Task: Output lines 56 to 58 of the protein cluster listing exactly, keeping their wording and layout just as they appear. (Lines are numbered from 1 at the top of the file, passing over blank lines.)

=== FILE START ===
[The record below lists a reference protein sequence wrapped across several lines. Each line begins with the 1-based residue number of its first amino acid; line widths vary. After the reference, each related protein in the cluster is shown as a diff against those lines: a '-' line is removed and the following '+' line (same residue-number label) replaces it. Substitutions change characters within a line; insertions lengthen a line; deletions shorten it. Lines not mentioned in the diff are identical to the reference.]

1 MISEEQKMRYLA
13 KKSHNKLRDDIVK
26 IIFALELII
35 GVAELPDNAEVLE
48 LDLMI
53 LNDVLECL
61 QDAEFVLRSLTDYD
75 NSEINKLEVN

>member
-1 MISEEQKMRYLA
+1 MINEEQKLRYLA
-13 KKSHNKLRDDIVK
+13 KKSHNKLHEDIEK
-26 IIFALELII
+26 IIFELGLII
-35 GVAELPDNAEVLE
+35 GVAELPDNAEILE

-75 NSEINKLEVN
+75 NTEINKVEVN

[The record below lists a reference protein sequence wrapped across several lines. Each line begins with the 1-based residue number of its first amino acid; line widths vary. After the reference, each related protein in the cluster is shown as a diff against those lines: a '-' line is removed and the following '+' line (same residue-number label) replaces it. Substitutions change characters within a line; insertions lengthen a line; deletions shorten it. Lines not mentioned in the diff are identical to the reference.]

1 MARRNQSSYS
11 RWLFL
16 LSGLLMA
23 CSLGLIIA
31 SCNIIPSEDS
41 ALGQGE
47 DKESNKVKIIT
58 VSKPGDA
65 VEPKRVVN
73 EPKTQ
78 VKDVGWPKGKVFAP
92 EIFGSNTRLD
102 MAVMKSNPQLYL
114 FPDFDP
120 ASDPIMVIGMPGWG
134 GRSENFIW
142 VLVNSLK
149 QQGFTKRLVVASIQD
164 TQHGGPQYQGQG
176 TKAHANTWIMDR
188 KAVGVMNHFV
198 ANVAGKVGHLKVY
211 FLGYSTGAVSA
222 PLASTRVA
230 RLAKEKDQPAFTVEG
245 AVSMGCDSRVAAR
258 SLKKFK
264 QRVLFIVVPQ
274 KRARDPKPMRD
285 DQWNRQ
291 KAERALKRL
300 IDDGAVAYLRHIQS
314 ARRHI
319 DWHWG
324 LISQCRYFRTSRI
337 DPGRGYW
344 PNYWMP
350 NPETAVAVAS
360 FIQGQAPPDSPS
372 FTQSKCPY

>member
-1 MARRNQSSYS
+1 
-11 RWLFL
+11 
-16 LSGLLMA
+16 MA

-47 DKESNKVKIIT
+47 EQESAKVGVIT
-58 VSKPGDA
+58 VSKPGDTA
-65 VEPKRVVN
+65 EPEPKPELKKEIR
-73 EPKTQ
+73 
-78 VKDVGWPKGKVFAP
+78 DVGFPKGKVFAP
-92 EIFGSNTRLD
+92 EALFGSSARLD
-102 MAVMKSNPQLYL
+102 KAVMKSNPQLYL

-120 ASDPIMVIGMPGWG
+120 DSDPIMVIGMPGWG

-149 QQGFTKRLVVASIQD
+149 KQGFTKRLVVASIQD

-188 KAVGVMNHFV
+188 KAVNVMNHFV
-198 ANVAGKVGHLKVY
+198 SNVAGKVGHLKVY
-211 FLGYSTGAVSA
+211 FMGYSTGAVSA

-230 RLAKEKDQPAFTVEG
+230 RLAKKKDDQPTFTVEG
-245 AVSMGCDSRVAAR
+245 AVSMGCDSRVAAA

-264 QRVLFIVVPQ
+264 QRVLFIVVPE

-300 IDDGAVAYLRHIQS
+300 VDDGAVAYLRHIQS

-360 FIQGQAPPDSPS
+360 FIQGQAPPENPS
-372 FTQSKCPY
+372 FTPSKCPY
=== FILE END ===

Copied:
324 LISQCRYFRTSRI
337 DPGRGYW
344 PNYWMP